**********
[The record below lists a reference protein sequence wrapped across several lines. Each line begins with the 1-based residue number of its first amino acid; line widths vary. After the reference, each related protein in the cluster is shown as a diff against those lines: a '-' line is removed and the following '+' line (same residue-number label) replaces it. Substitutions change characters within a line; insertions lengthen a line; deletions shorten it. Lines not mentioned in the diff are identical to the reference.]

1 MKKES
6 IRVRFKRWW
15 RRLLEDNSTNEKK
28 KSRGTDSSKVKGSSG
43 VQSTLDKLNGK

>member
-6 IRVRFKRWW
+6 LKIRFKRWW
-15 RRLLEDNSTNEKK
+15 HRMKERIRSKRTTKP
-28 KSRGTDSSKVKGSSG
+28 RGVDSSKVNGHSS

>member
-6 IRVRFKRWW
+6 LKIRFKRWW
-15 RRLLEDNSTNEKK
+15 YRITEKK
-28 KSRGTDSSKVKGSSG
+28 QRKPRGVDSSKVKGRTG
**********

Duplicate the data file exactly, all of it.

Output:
[The record below lists a reference protein sequence wrapped across several lines. Each line begins with the 1-based residue number of its first amino acid; line widths vary. After the reference, each related protein in the cluster is shown as a diff against those lines: a '-' line is removed and the following '+' line (same residue-number label) replaces it. Substitutions change characters within a line; insertions lengthen a line; deletions shorten it. Lines not mentioned in the diff are identical to the reference.]

1 MKKES
6 IRVRFKRWW
15 RRLLEDNSTNEKK
28 KSRGTDSSKVKGSSG
43 VQSTLDKLNGK

>member
-6 IRVRFKRWW
+6 LKIRFKRWW
-15 RRLLEDNSTNEKK
+15 HRMKERIRSKRTTKP
-28 KSRGTDSSKVKGSSG
+28 RGVDSSKVNGHSS

>member
-6 IRVRFKRWW
+6 LKIRFKRWW
-15 RRLLEDNSTNEKK
+15 YRITEKK
-28 KSRGTDSSKVKGSSG
+28 QRKPRGVDSSKVKGRTG